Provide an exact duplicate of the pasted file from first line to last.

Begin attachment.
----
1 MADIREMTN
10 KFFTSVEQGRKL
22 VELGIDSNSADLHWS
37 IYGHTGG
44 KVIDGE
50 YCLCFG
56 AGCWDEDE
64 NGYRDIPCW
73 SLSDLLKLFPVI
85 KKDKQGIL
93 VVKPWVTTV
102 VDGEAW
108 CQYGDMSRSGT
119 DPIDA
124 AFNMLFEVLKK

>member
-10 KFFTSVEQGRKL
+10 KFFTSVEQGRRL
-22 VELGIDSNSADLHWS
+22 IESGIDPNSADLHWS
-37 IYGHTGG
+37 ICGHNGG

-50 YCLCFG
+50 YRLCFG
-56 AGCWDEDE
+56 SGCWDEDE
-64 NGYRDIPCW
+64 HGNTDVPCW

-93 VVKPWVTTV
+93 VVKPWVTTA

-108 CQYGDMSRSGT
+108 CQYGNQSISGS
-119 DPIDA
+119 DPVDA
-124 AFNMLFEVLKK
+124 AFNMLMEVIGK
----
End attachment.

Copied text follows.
1 MADIREMTN
10 KFFTSVEQGRKL
22 VELGIDSNSADLHWS
37 IYGHTGG
44 KVIDGE
50 YCLCFG
56 AGCWDEDE
64 NGYRDIPCW
73 SLSDLLKLFPVI
85 KKDKQGIL
93 VVKPWVTTV
102 VDGEAW
108 CQYGDMSRSGT
119 DPIDA
124 AFNMLFEVLKK

>member
-10 KFFTSVEQGRKL
+10 KFFTSVEQGRRL
-22 VELGIDSNSADLHWS
+22 IESGIDPNSADLHWS
-37 IYGHTGG
+37 ICGHNGG

-50 YCLCFG
+50 YRLCFG
-56 AGCWDEDE
+56 SGCWDEDE
-64 NGYRDIPCW
+64 HGNTDVPCW

-93 VVKPWVTTV
+93 VVKPWVTTA

-108 CQYGDMSRSGT
+108 CQYGNQSISGS
-119 DPIDA
+119 DPVDA
-124 AFNMLFEVLKK
+124 AFNMLMEVIGK